The process of trial and error is an important part of human endeavour for innovation and achieving excellence. However, it is often mis-handled by leaders when things don’t go right! Building a culture of support for people to test, try and fail, is critical to keep up with the pace of change and technical innovation. This can be more challenging in situations where mistakes have high consequences, such as surgery. It is possible, nonetheless, to build a culture where people feel it is safe to acknowledge ‘failure’. For example, to openly communicate or broach topics that in previous paradigms may not be open for discussion.
The point of doing so is not to assign blame, far from it. Instead to learn as a team and as individuals in order to avoid a similar mistake in the future. Thus, it is an important element of AQ for a leader to be able to reframe failure and handle it in a constructive way, for themselves as well as for others.
Problem Solving Skills
Perhaps one of the single greatest skills in the leader’s arsenal of abilities is the ability to find effective solutions to challenges and problems. At the Creative Thinking Institute this aspect of adaptability is seen in the context as one’s capacity to generate different or unique solutions to a problem, increasingly through a human-centred approach.
This involves being able to take in a wide range and type of information and synthesise it to create lateral or novel ideas. Inherent in this process is the leader’s skill in engaging others to co-create ideas, and then to distil a wide range of ideas into a higher impact, tangible prototype outcome. Following on from this, to be able to encourage others to test the prototype in order to learn what works and what does not, then to feed this information back into the development of the prototype for continuous improvement.
This iterative ‘design process’ involves a leader applying other elements of AQ, such as learning and unlearning, remaining curious, or at stated the ability to tolerate failure.
Staying true to purpose involves effort and sacrifice. Inherent in this are the rewards (both intrinsic and extrinsic) that are realised along the way, and when we ultimately reach our goal. What, for instance, if you as a leader were given the option to receive a reward now, or to delay that reward, and if by leading others successfully through more difficult times you could earn a significantly greater reward at a later time?
Therein lies the concept of a ‘delayed gratification’. It takes motivation to choose the discomfort of long-term discipline over the shorter-term ease of distraction or indulgence. However, a longer-term reward is typically a far greater prize. With greater sacrifice comes greater success and greater rewards. Of ‘The Big 5’ personality traits, Conscientiousness is widely considered to be the most important contributor to achieving ongoing success. The leader’s discipline to stay on course and to delay gratification for greater gain is a key ingredient of achieving more and greater success.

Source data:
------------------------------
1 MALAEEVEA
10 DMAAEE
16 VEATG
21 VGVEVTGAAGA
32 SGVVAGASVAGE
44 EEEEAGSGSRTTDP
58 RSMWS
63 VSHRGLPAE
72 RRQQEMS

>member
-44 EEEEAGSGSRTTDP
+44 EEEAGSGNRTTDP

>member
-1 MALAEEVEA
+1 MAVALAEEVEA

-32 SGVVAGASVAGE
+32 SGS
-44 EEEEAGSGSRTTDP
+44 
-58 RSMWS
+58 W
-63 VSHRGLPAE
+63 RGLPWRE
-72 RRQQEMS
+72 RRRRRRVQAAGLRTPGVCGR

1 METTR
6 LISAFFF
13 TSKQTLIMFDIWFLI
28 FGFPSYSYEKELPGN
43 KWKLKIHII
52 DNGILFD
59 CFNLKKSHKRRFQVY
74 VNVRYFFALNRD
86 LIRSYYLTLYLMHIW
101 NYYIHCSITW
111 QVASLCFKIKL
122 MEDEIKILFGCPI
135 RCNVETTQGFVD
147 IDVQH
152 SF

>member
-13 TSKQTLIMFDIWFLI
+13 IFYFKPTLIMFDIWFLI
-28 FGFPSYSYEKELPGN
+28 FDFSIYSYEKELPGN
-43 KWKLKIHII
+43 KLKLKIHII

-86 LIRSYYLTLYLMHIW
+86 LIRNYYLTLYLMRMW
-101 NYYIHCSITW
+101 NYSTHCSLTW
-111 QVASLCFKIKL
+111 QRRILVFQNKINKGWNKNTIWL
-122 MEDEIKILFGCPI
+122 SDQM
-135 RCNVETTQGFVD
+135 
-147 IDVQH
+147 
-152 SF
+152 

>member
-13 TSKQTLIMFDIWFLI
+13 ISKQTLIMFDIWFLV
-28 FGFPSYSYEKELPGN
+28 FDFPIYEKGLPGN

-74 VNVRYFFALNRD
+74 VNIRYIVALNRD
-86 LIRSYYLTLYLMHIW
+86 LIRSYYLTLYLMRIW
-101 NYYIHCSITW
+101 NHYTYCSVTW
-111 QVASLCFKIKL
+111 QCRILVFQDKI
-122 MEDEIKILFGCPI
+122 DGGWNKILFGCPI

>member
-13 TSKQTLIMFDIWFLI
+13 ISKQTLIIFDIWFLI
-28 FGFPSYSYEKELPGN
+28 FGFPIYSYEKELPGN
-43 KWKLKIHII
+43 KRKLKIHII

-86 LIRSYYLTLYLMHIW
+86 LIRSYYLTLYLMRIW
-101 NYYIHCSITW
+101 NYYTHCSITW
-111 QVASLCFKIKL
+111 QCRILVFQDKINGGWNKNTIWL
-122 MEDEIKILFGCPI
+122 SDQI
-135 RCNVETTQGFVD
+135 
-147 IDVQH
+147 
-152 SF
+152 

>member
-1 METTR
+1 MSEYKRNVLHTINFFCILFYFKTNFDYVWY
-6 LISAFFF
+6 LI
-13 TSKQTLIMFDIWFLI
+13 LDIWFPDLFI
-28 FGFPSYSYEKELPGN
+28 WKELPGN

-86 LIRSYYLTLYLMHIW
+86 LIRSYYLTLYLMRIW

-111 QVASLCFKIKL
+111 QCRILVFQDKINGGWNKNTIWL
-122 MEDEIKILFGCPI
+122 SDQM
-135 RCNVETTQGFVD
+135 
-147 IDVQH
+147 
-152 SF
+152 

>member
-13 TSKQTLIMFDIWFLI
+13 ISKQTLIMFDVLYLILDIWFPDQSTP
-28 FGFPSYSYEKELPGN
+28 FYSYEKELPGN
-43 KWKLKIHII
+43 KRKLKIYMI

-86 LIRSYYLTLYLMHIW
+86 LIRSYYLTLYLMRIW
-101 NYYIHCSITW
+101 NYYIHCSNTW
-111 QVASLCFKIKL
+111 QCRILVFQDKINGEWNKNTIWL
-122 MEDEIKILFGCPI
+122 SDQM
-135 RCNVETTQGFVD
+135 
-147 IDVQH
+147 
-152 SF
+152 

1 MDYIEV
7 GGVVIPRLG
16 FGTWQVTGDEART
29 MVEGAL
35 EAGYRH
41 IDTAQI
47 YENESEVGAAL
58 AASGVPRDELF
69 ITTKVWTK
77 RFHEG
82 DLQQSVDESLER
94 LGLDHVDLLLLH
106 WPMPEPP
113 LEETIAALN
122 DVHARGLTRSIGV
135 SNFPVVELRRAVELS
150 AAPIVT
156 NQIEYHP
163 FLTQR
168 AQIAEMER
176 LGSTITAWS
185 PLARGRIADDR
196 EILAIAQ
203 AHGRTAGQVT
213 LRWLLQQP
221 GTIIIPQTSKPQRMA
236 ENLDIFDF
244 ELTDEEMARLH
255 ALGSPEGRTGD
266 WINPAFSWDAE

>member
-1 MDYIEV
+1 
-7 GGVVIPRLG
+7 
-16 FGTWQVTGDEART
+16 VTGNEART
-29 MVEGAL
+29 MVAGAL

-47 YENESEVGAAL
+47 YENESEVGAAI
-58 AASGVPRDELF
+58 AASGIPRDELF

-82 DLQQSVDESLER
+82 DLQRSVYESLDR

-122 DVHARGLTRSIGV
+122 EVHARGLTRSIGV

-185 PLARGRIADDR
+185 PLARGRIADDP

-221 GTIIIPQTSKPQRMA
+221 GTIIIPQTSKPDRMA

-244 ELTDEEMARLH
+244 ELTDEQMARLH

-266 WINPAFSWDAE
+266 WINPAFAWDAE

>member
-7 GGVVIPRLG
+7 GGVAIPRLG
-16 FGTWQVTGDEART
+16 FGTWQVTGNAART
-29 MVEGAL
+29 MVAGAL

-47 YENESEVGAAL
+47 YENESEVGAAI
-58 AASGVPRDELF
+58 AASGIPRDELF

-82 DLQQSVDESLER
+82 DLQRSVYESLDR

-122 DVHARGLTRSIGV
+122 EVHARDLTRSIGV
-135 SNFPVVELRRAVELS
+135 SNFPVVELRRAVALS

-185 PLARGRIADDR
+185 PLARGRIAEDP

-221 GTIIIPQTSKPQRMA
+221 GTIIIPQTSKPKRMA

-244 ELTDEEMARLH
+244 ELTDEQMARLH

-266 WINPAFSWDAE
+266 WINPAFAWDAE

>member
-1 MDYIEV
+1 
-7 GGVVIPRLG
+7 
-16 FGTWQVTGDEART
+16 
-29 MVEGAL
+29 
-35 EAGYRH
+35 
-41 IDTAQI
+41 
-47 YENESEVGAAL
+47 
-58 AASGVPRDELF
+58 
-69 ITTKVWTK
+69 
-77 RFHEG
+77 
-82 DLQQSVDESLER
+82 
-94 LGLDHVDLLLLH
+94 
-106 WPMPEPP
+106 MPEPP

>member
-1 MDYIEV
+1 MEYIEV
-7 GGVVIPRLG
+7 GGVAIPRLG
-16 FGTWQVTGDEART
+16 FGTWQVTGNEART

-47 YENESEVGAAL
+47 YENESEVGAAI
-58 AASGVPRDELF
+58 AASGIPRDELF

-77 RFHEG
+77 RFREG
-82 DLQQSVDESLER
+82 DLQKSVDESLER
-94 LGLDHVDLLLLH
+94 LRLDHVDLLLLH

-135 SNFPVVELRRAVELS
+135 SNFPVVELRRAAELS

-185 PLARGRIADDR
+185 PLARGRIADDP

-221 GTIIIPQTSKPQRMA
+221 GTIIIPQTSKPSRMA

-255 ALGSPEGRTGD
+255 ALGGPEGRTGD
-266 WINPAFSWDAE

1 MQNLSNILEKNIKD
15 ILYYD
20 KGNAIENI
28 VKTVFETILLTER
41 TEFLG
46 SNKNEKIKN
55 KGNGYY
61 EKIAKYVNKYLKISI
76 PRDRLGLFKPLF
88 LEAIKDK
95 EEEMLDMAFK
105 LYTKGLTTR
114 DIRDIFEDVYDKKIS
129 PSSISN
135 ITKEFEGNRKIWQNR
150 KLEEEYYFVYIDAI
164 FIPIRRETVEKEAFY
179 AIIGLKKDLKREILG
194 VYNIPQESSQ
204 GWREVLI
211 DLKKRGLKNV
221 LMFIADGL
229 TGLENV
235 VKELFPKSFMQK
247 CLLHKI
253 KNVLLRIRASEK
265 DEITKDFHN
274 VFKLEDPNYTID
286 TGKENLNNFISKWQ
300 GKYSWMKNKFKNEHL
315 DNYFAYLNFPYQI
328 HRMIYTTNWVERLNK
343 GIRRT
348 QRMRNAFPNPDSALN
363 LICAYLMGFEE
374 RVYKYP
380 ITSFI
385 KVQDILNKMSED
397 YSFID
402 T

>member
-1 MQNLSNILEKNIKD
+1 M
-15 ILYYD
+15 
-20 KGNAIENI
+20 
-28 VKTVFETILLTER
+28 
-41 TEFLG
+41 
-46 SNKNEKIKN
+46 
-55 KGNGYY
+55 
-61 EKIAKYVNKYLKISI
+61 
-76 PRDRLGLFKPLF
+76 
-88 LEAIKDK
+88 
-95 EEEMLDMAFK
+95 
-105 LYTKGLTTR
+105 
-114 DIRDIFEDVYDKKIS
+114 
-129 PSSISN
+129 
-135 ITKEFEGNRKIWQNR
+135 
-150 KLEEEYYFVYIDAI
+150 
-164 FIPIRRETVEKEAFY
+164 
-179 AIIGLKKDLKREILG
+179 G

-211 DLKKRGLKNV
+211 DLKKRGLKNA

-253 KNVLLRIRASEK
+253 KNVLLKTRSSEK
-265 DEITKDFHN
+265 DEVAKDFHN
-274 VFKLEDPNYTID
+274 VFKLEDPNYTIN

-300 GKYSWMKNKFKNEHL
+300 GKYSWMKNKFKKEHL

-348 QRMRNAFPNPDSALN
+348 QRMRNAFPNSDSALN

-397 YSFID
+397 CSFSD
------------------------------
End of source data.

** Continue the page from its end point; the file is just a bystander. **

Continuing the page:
This may be counter-intuitive to many who have grown up in the digital age of instant gratification and reward for small or random successes. Developing an understanding of recognition and reward, in particular intrinsic reward, is a key element of keeping self-motivated and of motivating others to achieve important goals.
Developing your AQ
In conclusion, higher levels of AQ are required for leaders to succeed in this present age of rapid change, uncertainty, and increasing work life complexity.
This applies for leaders in their own sustainability, the people they lead and for their own organisations. The Coronavirus pandemic has well demonstrated this. While developing AQ takes time and is not a simple quick fix, here are some suggested changes to begin to grow your own AQ or that of your leaders and people.
Try them as new micro-habits to foster a renewed identity and behaviour towards the need to be adaptable in our lives.
- Flexibility: Embrace diversity by trying a different approach to a situation or try to challenge how you normally would do something. Ask someone who you consider acts or thinks differently to you how they might approach it.
- Curiosity: Be aware of your own biases and suspend your own judgement long enough to gain new information or perspectives.
- Unlearning and relearning: When something new feels too hard give yourself permission to understand that it may take some practise to become competent at it, then continue to try again.
- Refocused resilience: Be clear on your ultimate purpose and regularly focus on this to gain renewed perspective on something that hasn’t work out for you. Consider it as merely a step that needed to be taken, and then try something else.
- Tolerance to failure: Form the habit of asking ‘when things don’t quite go as planned what did I/we learn’, or ‘how could I/we have done things differently’, as a key leadership tool for developing self and others.
- Problem solving: Ask ‘what is the real problem I/we are trying to solve’. Find a novel way to test a new idea, product or service as early as possible on someone, before fleshing it out or investing in it.
- Delayed gratification: Build in more frequent recognition and rewards linked to smaller milestones. Identify intrinsic rewards for others. Set larger rewards for larger outcomes.